In April 2013, Prime Minister Hailemarim Desalegn dismissed him as part of a government reshuffle and then brought him to the capital, as the state minister for federal affairs in a controversial appointment. Read more…
Ethiopia’s largest but struggling opposition party, the Unity for Democracy and Justice (UDJ), elected Gizachew Shiferaw, 59, as its leader, as the country builds up to an election scheduled for next year.
At meeting held last week here in Addis, the new party chief replaced Negasso Gidada, former president of Ethiopia, who served as president the UDJ for the past three years.
Gizachew beat three other candidates to the position in a poll of party members, even though Girma Seifu, the only opposition member of parliament, made a campaign on social media indicating that he would be a strong contender to win the party’s nomination. Read more…
Professor Amsalu Aklilu, an academic, author, expert on Ethiopian languages, and lexicographer, who co-authored the standard bilingual English-Amharic Dictionary, died on Thursday. He was 83.
The late professor had always been fascinated by word origins, phonetic change, and grammatical development. He took a keen interest in particular aspects of the vocabulary of Amharic, and wrote several articles about the language of early modern Amharic literary documents.”English Amharic Dictionary,” originally published in 1973, was compiled by him, G.P Mosback and other assistants over several years. The volume contains about 10,000 English words, including scientific terminology. The approximate pronunciation is also given in Amharic script. It was published several times and became an indispensable reference for generation of Ethiopian high school and university students.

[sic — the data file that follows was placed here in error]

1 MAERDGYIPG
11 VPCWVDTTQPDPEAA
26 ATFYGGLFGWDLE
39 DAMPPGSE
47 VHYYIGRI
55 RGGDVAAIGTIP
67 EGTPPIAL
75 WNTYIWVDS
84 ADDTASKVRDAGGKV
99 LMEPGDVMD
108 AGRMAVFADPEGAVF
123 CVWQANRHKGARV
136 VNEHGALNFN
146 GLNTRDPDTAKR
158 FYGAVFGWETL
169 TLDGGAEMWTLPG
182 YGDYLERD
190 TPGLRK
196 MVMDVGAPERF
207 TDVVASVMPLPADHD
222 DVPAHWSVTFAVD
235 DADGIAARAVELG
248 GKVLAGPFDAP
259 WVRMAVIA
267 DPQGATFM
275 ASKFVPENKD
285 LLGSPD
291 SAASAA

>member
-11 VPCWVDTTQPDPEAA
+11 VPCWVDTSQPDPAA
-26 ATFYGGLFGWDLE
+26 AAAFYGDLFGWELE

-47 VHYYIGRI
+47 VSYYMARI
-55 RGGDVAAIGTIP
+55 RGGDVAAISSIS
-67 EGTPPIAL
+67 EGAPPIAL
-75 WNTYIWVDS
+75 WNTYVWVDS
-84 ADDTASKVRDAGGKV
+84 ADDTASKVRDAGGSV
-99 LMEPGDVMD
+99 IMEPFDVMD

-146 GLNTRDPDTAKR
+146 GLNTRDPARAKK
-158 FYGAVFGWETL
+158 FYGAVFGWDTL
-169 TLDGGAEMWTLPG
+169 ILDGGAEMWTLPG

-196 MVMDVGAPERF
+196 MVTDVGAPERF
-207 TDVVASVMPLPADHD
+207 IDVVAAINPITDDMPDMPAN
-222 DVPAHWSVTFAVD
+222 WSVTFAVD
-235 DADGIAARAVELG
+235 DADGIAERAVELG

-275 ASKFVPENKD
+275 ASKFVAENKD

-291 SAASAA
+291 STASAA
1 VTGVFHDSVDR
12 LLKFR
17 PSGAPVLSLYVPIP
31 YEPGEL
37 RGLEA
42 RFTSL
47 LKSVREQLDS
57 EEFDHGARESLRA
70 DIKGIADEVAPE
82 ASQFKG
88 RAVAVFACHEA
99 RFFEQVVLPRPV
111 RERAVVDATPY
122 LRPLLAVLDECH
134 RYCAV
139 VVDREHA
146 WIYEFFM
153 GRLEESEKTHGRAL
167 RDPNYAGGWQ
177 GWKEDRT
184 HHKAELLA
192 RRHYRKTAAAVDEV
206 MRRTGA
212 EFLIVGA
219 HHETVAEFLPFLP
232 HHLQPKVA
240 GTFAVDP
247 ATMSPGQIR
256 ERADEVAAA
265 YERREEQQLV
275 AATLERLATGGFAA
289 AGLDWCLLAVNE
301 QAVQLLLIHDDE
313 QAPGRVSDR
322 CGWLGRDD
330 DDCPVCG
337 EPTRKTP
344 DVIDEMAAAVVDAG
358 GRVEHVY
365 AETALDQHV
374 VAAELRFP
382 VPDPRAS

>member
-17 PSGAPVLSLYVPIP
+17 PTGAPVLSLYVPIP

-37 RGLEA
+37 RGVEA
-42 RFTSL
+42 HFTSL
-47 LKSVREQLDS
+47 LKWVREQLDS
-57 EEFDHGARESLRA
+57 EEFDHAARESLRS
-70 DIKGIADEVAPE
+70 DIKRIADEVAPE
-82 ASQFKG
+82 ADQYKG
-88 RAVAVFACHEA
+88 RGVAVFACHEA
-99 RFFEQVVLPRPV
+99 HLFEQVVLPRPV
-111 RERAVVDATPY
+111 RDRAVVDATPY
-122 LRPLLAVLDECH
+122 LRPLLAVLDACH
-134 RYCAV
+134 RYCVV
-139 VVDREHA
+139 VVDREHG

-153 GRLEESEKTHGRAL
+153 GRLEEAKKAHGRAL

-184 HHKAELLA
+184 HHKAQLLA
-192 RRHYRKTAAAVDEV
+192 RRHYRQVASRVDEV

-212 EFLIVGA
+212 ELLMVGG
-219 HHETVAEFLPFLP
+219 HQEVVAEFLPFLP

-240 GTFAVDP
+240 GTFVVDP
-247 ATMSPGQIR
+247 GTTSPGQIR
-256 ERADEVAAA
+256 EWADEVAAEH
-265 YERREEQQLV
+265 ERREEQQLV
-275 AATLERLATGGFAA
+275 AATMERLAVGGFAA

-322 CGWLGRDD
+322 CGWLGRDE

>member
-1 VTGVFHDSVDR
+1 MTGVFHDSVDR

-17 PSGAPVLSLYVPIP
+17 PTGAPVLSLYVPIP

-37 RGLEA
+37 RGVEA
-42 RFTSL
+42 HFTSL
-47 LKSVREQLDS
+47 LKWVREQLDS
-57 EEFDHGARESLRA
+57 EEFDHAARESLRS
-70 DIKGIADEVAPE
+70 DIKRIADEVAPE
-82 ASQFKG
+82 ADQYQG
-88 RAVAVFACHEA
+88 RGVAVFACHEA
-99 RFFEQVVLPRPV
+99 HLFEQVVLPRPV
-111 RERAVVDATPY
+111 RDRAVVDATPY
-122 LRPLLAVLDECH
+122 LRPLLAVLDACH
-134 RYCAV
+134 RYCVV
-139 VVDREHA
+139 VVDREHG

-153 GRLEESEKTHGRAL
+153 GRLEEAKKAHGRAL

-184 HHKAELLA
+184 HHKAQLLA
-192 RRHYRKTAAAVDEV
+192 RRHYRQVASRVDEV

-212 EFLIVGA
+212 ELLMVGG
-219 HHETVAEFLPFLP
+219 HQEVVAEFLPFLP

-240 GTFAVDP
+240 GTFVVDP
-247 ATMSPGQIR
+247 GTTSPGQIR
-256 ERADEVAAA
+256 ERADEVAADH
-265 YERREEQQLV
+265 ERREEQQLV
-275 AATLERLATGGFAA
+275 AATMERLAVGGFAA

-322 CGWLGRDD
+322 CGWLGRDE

Amsalu was born in Desse in 1930 and did his primary and secondary education there. His studies covered theology and the full range of Semitic languages – Amharic, Arabic, Hebrew, and Geez (an ancient Semitic language which is no longer spoken but continues in use as a liturgical language). He first studied theology at Theological School in Addis Ababa and he earned his Bachelor’s degree in Coptic Theological College in Cairo in 1957. After earning his PHD in Semitic philology, University of Tubingen, Germany, 1962, he taught Amharic, Geez, Arabic and survey of Ethiopia literature, and lexicography at the Haile Sellassie I University for decades. Read more…
Following the news of the death of Nelson Mandela, there has been an outpouring of grief and tributes from around the world. In Ethiopia, a country that shares a historic connection with and support for the former anti-apartheid leader, Prime Minister Hailemariam Desalegn described Mandela as a “mirror in which Africans see the past”.
Ethiopia’s national flag flew at half-mast for three consecutive days, in honor of Mandela. Many people turned out to sign a condolence book at the South African embassy in Addis Ababa. Read more…